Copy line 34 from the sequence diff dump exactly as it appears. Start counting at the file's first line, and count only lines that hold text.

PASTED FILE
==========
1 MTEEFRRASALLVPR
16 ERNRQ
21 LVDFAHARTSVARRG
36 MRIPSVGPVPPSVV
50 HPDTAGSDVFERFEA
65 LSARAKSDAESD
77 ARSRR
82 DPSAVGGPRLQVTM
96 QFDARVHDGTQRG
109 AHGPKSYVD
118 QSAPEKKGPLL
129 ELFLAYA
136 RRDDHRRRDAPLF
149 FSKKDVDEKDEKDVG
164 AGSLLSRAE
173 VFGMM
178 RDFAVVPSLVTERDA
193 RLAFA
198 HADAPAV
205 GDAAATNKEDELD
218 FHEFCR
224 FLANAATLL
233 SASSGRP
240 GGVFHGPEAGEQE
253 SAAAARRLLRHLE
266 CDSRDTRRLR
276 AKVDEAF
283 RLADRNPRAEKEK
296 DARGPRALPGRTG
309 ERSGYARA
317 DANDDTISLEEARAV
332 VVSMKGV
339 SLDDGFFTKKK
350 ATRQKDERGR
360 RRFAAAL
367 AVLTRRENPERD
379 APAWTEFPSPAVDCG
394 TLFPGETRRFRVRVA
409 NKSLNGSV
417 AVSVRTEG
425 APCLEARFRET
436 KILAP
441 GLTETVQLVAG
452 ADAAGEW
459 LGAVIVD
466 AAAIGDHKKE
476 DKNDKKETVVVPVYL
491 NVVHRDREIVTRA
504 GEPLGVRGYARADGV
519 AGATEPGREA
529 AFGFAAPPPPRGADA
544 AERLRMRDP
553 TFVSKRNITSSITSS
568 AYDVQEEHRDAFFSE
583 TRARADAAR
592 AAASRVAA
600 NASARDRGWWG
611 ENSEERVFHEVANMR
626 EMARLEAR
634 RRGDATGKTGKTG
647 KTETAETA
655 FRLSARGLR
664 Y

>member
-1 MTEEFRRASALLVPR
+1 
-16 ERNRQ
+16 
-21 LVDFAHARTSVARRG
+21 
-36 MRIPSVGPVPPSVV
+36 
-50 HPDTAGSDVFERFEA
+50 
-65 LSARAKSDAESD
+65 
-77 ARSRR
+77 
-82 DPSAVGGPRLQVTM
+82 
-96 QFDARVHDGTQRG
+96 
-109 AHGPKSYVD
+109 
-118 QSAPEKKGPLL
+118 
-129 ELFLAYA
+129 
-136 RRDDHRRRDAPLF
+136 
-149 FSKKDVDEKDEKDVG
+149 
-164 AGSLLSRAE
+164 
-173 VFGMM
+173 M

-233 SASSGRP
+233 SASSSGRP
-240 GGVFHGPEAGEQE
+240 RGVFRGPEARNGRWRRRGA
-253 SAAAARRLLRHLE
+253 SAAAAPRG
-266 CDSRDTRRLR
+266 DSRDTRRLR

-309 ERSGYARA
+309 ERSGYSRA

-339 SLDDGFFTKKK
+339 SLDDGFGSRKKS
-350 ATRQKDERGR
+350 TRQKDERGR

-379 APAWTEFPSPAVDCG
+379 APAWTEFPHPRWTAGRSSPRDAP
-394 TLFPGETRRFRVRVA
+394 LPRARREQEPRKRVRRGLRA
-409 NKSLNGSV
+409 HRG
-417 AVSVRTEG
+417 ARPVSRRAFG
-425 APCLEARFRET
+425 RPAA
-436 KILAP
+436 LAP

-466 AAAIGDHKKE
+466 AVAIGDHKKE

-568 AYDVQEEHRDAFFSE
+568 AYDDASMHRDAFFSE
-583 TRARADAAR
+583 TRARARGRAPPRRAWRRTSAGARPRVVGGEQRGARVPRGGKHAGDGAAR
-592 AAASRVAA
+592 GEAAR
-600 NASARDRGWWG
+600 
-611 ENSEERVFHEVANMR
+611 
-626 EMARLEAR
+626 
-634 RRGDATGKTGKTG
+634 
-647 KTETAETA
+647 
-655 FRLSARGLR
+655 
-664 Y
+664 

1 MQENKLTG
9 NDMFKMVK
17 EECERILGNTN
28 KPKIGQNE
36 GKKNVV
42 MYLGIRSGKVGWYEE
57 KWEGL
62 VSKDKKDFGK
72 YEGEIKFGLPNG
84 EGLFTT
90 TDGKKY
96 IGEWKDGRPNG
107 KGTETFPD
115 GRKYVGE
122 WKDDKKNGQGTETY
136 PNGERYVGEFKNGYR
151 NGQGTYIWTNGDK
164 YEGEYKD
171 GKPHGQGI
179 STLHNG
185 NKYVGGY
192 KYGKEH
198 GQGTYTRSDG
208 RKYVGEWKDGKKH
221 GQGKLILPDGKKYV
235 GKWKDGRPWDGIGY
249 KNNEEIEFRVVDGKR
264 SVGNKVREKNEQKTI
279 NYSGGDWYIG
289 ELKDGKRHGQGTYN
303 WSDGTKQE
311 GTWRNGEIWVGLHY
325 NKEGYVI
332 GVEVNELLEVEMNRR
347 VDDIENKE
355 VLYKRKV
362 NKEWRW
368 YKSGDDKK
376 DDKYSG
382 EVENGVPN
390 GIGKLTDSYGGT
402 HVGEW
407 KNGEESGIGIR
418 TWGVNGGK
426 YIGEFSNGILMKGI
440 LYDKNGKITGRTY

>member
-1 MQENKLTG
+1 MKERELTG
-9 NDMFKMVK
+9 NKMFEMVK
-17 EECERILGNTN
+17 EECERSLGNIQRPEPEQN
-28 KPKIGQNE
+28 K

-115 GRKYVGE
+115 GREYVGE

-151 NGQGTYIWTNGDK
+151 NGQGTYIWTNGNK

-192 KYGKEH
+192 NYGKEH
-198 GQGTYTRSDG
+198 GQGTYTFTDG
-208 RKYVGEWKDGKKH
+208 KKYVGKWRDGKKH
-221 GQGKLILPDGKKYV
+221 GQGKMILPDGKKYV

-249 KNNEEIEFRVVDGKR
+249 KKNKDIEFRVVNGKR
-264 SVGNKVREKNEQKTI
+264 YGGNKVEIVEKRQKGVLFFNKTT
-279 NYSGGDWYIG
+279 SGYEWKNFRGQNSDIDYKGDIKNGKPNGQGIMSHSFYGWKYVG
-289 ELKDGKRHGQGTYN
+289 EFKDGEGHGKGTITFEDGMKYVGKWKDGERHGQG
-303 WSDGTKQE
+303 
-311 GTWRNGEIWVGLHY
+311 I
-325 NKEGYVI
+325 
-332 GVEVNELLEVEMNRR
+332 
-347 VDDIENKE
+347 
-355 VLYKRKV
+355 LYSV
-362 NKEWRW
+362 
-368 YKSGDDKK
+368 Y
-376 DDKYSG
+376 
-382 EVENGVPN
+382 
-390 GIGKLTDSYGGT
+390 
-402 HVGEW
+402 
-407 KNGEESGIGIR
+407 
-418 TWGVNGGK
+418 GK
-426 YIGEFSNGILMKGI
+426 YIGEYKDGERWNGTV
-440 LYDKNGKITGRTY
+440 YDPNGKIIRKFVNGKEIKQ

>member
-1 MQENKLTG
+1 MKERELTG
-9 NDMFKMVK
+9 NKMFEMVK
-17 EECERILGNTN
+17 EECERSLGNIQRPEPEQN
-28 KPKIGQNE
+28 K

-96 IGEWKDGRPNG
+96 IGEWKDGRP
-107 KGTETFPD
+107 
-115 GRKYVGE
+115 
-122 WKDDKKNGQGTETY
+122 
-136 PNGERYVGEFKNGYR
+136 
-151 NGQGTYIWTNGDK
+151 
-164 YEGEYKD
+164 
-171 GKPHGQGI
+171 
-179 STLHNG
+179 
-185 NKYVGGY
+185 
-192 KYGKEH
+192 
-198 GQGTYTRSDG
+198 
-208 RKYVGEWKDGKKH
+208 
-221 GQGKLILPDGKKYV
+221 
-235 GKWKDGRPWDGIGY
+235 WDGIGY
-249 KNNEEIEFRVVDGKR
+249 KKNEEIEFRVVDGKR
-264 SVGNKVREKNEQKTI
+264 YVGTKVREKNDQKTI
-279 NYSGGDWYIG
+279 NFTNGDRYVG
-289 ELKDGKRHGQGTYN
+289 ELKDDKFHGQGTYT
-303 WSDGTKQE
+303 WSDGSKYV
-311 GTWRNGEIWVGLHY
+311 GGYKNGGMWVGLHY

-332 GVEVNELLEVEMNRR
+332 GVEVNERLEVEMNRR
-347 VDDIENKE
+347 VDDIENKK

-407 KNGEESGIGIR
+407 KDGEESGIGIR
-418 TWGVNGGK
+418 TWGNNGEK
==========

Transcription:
350 ATRQKDERGR